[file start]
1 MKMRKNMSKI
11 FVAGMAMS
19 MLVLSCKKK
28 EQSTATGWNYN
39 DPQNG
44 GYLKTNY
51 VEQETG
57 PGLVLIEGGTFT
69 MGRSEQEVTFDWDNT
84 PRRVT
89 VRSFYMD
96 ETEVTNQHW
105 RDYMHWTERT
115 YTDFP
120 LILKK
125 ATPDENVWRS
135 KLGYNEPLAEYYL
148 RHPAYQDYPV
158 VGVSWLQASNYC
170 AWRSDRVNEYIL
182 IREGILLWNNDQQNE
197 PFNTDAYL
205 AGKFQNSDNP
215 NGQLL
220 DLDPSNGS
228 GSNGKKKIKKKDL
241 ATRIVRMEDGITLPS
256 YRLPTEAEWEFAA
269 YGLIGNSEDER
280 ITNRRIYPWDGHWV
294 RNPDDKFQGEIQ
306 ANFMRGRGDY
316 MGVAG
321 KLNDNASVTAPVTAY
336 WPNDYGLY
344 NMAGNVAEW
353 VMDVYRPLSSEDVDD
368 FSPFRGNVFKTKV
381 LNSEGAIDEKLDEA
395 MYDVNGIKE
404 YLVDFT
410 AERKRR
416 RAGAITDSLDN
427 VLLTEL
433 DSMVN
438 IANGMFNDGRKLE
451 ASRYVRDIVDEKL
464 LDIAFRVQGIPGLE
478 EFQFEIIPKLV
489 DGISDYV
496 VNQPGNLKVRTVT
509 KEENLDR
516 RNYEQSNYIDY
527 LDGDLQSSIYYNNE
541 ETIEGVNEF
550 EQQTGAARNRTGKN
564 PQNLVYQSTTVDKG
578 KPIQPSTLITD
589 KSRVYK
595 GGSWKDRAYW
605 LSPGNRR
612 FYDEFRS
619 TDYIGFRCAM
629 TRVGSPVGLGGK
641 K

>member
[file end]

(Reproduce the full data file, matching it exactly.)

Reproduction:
1 MKMRKNMSKI
11 FVAGMAMS
19 MLVLSCKKK
28 EQSTATGWNYN
39 DPQNG
44 GYLKTNY
51 VEQETG
57 PGLVLIEGGTFT
69 MGRSEQEVTFDWDNT
84 PRRVT
89 VRSFYMD
96 ETEVTNQHW
105 RDYMHWTERT
115 YTDFP
120 LILKK
125 ATPDENVWRS
135 KLGYNEPLAEYYL
148 RHPAYQDYPV
158 VGVSWLQASNYC
170 AWRSDRVNEYIL
182 IREGILLWNNDQQNE
197 PFNTDAYL
205 AGKFQNSDNP
215 NGQLL
220 DLDPSNGS
228 GSNGKKKIKKKDL
241 ATRIVRMEDGITLPS
256 YRLPTEAEWEFAA
269 YGLIGNSEDER
280 ITNRRIYPWDGHWV
294 RNPDDKFQGEIQ
306 ANFMRGRGDY
316 MGVAG
321 KLNDNASVTAPVTAY
336 WPNDYGLY
344 NMAGNVAEW
353 VMDVYRPLSSEDVDD
368 FSPFRGNVFKTKV
381 LNSEGAIDEKLDEA
395 MYDVNGIKE
404 YLVDFT
410 AERKRR
416 RAGAITDSLDN
427 VLLTEL
433 DSMVN
438 IANGMFNDGRKLE
451 ASRYVRDIVDEKL
464 LDIAFRVQGIPGLE
478 EFQFEIIPKLV
489 DGISDYV
496 VNQPGNLKVRTVT
509 KEENLDR
516 RNYEQSNYIDY
527 LDGDLQSSIYYNNE
541 ETIEGVNEF
550 EQQTGAARNRTGKN
564 PQNLVYQSTTVDKG
578 KPIQPSTLITD
589 KSRVYK
595 GGSWKDRAYW
605 LSPGNRR
612 FYDEFRS
619 TDYIGFRCAM
629 TRVGSPVGLGGK
641 K

>member